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Tens of Thousands of Victims Strip Searched in New York Jails Win $50 Million Suit

January 12, 2001
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The City of New York will pay $50 million to settle a lawsuit filed on behalf of tens of thousands of people who wereillegally strip searched as part of Mayor Rudolph Giuliani’s "quality of life" crackdown on minor offenses. Thesettlement was reached after more than two years of negotiation on how to compensate victims who were arrested formisdemeanors such as loitering and traffic offenses and ordered to disrobe by jail guards.

Since Giuliani, a former federal prosecutor, was elected mayor in 1993, police have been more aggressive in arrestingpeople for minor offenses, in line with a theory that cracking down on "lifestyle violations" and minor infractionswould help prevent more serious crime and catch perpetrators of major crimes. Strip searches of people charged withminor offenses are prohibited unless there is reason to believe they are concealing weapons or other contraband.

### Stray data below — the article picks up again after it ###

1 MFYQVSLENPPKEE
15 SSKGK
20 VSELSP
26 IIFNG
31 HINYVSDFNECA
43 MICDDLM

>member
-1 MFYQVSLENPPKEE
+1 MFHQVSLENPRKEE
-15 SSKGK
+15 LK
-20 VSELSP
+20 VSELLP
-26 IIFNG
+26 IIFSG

The money will go to as many as 60,000 people in amounts ranging from $250 to $22,500.

Lawyers said the settlement would be the largest in a civil rights suit against New York City and one of the largestagainst a municipality anywhere. It is subject to approval by a federal judge.

Guests:

  • Richard Emery, lawyer who won the case.
  • Carlos Morales, one of the litigants who was strip searched after being stopped for a broken tail light.
  • Vivian Williams, one of the litigants.

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